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  • Why is the effect Multiply used to create light effecs? I mean, it works like it should, but I think the name is a bit missleading. What does the effect actually do? how does it work? <img src="{SMILIES_PATH}/icon_confused.gif" alt=":?" title="Confused" />

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  • Because it multiplies pixels together <img src="{SMILIES_PATH}/icon_smile.gif" alt=":)" title="Smile" />

    I thought about calling it "Lighting" or something, but the standard name in all graphics applications is Multiply, so I thought I'd keep it consistent.

    The way pixel shaders work is every pixel is made up of values ranging from 0 to 1 for red, green and blue. So a dark red might be RGB 0.5, 0, 0, and 50% grey would be 0.5, 0.5, 0.5.

    If you use a multiply effect on a dark red background with a gradient from white (1, 1, 1) to black (0, 0, 0), you'll notice:

    (1, 1, 1) x (0.5, 0, 0) = (0.5, 0, 0)

    i.e. the white areas of a multiply effect have no effect on the background

    (0.5, 0.5, 0.5) x (0.5, 0, 0) = (0.25, 0, 0)

    i.e. the 50% grey areas of a multiply effect darken the background by 50%

    (0, 0, 0) x (0.5, 0, 0) = (0, 0, 0)

    i.e. the black areas of a multiply effect are always black (anything multiplied by 0 is 0).

    This means you can use a greyscale image with a multiply effect to darken regions of the background by different amounts, making a nice lighting effect.

  • Aah! thanks!

  • Oh, I have a few questions about effects too!

    Does erase do nothing else than changes the object it's applied black? Isn't it basically the same as applying a black colour filter?

    Back then, there was discussion about "cookie cutter" effect, or something like that. Is that effect implemented? The description of "Mask" looks like it, but it just reverses the alpha channel.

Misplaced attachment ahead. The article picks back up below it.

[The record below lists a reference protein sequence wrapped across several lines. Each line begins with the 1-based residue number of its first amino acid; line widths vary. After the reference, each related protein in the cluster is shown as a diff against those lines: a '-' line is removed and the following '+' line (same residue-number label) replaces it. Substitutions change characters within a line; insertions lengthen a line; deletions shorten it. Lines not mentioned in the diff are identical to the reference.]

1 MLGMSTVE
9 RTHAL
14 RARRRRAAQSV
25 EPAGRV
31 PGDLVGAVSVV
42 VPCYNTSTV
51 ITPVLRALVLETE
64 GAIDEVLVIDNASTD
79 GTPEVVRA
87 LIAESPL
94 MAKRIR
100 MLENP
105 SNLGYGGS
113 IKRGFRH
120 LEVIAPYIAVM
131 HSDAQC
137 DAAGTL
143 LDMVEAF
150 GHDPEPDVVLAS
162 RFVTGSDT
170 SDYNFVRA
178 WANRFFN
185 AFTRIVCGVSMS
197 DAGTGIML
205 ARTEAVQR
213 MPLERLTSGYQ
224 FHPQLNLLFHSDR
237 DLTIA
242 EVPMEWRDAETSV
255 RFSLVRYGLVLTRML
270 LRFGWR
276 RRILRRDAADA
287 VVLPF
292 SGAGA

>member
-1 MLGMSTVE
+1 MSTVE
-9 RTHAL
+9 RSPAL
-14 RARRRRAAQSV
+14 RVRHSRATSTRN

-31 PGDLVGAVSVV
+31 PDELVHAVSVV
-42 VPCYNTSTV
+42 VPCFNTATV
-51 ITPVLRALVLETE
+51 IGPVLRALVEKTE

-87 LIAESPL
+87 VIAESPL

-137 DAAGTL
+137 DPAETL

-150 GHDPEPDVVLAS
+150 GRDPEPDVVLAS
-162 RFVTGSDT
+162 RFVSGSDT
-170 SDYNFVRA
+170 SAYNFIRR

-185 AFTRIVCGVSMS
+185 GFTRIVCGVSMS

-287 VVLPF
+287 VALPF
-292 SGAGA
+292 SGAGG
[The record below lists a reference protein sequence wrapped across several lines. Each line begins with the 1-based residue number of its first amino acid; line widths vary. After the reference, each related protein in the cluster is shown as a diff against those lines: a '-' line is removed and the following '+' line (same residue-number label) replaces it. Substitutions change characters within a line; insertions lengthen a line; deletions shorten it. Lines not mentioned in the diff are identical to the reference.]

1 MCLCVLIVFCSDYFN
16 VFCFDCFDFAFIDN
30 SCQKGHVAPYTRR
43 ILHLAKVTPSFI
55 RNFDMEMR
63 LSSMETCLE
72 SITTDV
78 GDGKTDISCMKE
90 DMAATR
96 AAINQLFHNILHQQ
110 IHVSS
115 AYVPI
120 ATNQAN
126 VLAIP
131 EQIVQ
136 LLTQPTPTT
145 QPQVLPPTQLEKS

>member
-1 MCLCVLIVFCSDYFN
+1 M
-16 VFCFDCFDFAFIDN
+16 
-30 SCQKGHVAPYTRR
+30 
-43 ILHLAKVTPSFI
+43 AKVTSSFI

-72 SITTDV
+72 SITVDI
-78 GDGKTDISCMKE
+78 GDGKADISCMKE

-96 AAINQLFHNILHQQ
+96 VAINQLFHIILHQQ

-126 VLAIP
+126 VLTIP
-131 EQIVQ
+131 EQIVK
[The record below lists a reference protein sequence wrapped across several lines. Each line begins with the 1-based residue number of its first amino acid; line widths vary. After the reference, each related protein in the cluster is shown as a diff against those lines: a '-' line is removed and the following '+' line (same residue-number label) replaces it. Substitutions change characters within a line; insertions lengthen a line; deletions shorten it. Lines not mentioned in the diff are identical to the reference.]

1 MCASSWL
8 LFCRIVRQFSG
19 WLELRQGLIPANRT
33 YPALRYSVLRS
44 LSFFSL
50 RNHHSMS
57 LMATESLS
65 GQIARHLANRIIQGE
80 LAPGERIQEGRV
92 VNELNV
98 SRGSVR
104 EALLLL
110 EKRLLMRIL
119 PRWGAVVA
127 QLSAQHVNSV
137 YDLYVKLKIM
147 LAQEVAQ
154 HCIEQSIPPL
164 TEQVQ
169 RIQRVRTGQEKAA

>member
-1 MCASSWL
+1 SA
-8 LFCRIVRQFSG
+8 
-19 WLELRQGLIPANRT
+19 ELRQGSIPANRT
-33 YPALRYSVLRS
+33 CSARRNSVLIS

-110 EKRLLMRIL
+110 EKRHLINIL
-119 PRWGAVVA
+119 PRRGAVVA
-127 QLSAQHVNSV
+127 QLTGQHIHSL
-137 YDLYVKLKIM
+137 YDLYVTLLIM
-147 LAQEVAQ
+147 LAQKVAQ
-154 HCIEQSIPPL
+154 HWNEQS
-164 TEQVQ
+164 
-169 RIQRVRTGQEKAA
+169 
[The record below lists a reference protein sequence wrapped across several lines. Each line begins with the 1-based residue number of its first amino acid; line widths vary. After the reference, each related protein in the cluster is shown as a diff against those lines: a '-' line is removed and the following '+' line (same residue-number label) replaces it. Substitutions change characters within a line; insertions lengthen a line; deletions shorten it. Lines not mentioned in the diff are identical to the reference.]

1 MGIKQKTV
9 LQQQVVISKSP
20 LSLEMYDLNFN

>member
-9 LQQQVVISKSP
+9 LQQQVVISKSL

Are the "combine" effects supposed to look this messy?


    What do they actually do?

    Does Glow have any other usage than using it after blur?

    What kind of blends are Overlay and Screen?

  • Erase and Mask are very similar if I recall correctly. They will erase the object's shape from the current display (like a cookie cutter). This is only useful with layers: each layer draws to its own texture, and then draws to the screen. Erase means the object's shape is erased from the texture drawn so far, so when the layer is added to the main display, there's a hole.

    However Construct will draw the layer directly to the screen if there are no effects on it (and opacity is 100% and colour filter is white). This means erase and mask won't work, because it can't cut holes from the main display! This is an unintentional side-effect of this display optimisation, so I'll add some kind of option to override it. For now setting a layer's opacity to 99% is a workaround.

    Eg. try:

    Layer 2: black background, 99% opacity, with a mouse-controlled sprite with Erase on it

    Layer 1: some tiled background so you can see what this layer looks like.

    The sprite will cut a hole in layer 2.

    The combine effects are special experimental effects. They combine the last stage in the effect chain with the first so must be used with other effects (otherwise you get undefined drawing like your picture) using blending (either additive or dodge). I think originally the theory was for a glow-round-the-edges effect - a thick outline followed by a blur, then add it together with the original image - but I just had a play with it and cant seem to do anything useful with them <img src="{SMILIES_PATH}/icon_razz.gif" alt=":P" title="Razz" />

    AFAIK Glow and HDR are only useful after blurs or softens.

    I forget what overlay is useful for, but Screen is a much nicer way of additive blending things like explosions.

  • Thanks, I got it now and I love the effect. Do you think that option to override the optimisation is manual or is Construct going to do it automatically, if there's erase or mask effect on the layer?

  • I'll probably make it a checkbox in layer properties. I don't like hard coding these things and there might be other areas that forcing a layer to its own texture might be useful.

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